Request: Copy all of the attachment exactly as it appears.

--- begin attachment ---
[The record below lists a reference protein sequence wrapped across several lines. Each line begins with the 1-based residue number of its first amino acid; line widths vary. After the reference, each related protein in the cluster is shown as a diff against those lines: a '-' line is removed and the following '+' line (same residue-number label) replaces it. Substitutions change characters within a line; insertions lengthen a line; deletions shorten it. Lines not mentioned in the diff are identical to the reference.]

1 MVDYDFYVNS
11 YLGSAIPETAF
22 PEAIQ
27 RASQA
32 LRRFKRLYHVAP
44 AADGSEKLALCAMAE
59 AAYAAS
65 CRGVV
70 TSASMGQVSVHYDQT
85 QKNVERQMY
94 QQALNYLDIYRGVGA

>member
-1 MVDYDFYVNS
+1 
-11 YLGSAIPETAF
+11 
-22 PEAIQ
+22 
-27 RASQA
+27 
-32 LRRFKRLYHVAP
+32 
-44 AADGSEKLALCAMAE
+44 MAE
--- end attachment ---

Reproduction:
[The record below lists a reference protein sequence wrapped across several lines. Each line begins with the 1-based residue number of its first amino acid; line widths vary. After the reference, each related protein in the cluster is shown as a diff against those lines: a '-' line is removed and the following '+' line (same residue-number label) replaces it. Substitutions change characters within a line; insertions lengthen a line; deletions shorten it. Lines not mentioned in the diff are identical to the reference.]

1 MVDYDFYVNS
11 YLGSAIPETAF
22 PEAIQ
27 RASQA
32 LRRFKRLYHVAP
44 AADGSEKLALCAMAE
59 AAYAAS
65 CRGVV
70 TSASMGQVSVHYDQT
85 QKNVERQMY
94 QQALNYLDIYRGVGA

>member
-1 MVDYDFYVNS
+1 
-11 YLGSAIPETAF
+11 
-22 PEAIQ
+22 
-27 RASQA
+27 
-32 LRRFKRLYHVAP
+32 
-44 AADGSEKLALCAMAE
+44 MAE